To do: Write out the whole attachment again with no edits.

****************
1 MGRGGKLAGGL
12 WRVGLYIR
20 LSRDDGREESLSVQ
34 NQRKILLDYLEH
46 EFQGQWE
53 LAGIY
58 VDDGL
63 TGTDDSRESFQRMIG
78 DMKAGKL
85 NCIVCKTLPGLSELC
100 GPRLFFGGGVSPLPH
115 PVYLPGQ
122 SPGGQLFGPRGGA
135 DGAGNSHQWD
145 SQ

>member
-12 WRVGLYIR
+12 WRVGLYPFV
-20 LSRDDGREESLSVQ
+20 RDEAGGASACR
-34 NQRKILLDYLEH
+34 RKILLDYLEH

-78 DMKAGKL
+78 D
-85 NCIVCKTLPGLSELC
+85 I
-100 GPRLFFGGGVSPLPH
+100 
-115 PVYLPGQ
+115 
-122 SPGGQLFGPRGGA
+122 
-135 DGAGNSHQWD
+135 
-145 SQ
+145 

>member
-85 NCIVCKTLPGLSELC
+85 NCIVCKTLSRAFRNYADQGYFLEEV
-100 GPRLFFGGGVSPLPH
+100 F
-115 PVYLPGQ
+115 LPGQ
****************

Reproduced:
1 MGRGGKLAGGL
12 WRVGLYIR
20 LSRDDGREESLSVQ
34 NQRKILLDYLEH
46 EFQGQWE
53 LAGIY
58 VDDGL
63 TGTDDSRESFQRMIG
78 DMKAGKL
85 NCIVCKTLPGLSELC
100 GPRLFFGGGVSPLPH
115 PVYLPGQ
122 SPGGQLFGPRGGA
135 DGAGNSHQWD
145 SQ

>member
-12 WRVGLYIR
+12 WRVGLYPFV
-20 LSRDDGREESLSVQ
+20 RDEAGGASACR
-34 NQRKILLDYLEH
+34 RKILLDYLEH

-78 DMKAGKL
+78 D
-85 NCIVCKTLPGLSELC
+85 I
-100 GPRLFFGGGVSPLPH
+100 
-115 PVYLPGQ
+115 
-122 SPGGQLFGPRGGA
+122 
-135 DGAGNSHQWD
+135 
-145 SQ
+145 

>member
-85 NCIVCKTLPGLSELC
+85 NCIVCKTLSRAFRNYADQGYFLEEV
-100 GPRLFFGGGVSPLPH
+100 F
-115 PVYLPGQ
+115 LPGQ